St Kilda’s Big Helpers

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St Kilda’s Big Helpers

The benefit to society given by the thousands of people who volunteer their skills, energy and goodwill to help making the lives of other people easier, our suburbs more pleasant places to live in and our natural environment cleaner and healthier is enormous. St Kilda would certainly be a poorer place without them. 

Starting this month, writer Kelly Boehme begins a series of articles about a number of such people working as volunteers in the City of Port Phillip, starting with a profile on one of the gurus of the environmental movement in Melbourne, Neil Blake – guiding force behind St Kilda’s EcoCentre and someone who has been at the forefront of the struggle to protect one of the city’s most precious natural environments: Port Phillip Bay.

 

Neil Blake: Eco is not a dirty word 

By Kelly Boehme

There are no ifs or ‘butts’ about it, Neil Blake likes to keep his beaches clean.

As OAM & Director of the Port Phillip EcoCentre and current Baykeeper, he has been instrumental in the fight against environmental pollution in Port Phillip Bay, especially in the area around the City of Port Phillip, for over 27 years.

He has also been a major force in the spread of information about sound environmental practices through the establishment of The EcoCentre, near the St Kilda Botanical Gardens, a building that is a great example of how to minimize the reliance on natural resources through good architectural design.

The morning of the interview with Neil was a cold one, but the temperature inside the EcoCentre was noticibly warmer, mainly due, Neil explains, to the effect of sunlight coming into the building. Part of the changes to the retrofitted 1960’s house that the centre is in, involved opening up the north-facing front to let in as much sunlight as possible, thereby using less electricity, heating and lighting.

This is just one simple and practical example on display at the Centre of how we can all give our houses a seven star energy rating, just like the Centre does, which will help us to cut costs on energy bills and contribute to the care of the environment.

The EcoCentre was launched in 1999 with the support of the City of Port Phillip. It is,  however, an independent, not-for-profit, community-managed environment group. Visitors have an abundance of resources, activities and programs at their disposal to inspire and promote the care of the environment.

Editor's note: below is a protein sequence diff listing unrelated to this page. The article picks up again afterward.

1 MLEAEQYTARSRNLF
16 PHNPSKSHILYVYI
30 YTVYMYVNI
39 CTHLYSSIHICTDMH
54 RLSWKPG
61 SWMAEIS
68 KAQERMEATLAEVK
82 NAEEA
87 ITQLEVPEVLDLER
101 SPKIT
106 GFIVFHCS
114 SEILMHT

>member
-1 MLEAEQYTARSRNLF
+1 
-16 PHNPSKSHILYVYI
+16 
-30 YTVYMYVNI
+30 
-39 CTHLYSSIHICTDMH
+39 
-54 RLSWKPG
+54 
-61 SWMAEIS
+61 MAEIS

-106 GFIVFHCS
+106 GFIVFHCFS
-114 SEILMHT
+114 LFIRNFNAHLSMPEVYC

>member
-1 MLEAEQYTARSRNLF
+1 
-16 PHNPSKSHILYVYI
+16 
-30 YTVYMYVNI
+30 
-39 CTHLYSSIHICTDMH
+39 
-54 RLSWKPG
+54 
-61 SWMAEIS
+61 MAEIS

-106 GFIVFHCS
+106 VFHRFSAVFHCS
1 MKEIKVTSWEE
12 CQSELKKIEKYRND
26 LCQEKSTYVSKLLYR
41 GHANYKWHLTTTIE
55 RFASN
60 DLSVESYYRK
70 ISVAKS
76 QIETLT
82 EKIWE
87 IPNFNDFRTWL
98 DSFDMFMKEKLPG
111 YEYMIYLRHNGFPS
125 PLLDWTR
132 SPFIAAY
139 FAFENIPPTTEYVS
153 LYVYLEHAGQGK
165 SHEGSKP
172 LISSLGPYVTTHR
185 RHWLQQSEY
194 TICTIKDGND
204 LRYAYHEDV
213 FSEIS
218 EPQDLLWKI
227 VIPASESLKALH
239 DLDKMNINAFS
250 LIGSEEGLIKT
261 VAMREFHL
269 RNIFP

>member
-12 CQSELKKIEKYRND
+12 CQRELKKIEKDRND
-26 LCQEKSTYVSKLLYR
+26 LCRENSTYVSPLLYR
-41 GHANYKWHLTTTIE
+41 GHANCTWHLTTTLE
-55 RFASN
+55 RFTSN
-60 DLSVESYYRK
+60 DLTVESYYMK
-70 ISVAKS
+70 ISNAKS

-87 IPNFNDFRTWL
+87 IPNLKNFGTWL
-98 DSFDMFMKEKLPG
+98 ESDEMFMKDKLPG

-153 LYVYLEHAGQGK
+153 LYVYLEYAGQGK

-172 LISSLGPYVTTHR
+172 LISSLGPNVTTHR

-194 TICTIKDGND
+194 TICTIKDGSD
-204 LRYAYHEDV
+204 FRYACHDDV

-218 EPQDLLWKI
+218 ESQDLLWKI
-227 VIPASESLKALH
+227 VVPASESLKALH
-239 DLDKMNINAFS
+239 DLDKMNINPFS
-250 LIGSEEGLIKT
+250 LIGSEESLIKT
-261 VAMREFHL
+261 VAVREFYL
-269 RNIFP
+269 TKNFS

It is heavily involved in educational campaigns – not only in schools, but in the wider community, too. It also gives information on a number of environmental community groups and how they do their thing in caring for the bay, which is probably Neil Blake’s overriding interest.

Neil has been interested in caring for the environment in the area since he became a park ranger for the City of Port Phillip in 1985. One could say that he is the grandfather of the environmental movement here in Port Phillip. He is the founder, not only of the EcoCentre, but of a number of groups such as Earthcare and BayKeeper.

He also provides support and assistance to numerous groups in the area that promote responsible management of natural resources, such as the popular Port Phillip Urban Fresh Food Network.

He has also been involved in the anti-channel deepening environmental campaign and the Westgate Park restoration project.

Neil became the Port Phillip BayKeeper in 2009. In this role, he was able to help form the Clean Beaches Coalition with a number of other environmental groups – a coalicion that resulted in the very successful Cigarette Butt Safari campaign of 2011, where students and local volunteers collected over 25,000 cigarette butts and their whereabouts documented so that location ‘hotspots’ could be identified.

The results will be made available to the local community, including traders, in an effort to educate people on how to care for the environment and to find practical ways to fighting pollution in the Bay.

For his efforts, Neil has received the Dame Phyllis Frost 2012 Clean Beaches Award last July -  something for which he is grateful but humble. He readily acknowledges that his goals can only be achieved with help from others, and that changing attitudes to environmental abuse and mismanagement is a collective responsibility.

“The path towards sustainability is about behavior,” he says. “If you have a 7 star rating house and a 1 star behavior not much is going to change.”

Neil concludes that the bay is an icon, and we should use it as a way of seeing how we affect the natural environment and what we can do to minimize our impact on it.

 

“There is practical stuff everyone can do to protect it,” he says. And that means not just those who live close to the bay. “What goes on in the burbs” he claims, “affects the bay.”

 

It may well be that both Neil Blake and the EcoCentre are also icons, and that the messages they impart are worth protecting.

 

The EcoCentre is located at the corner of Herbert & Blessington Streets, on the edge of the St Kilda Botanical Gardens.  For more information, contact them on (03) 9534 0670, check them out on the web at www.ecocentre.com, or go along, enjoy a chat and a cuppa with the friendly and knowledgeable staff and volunteer your time.

 

 

 

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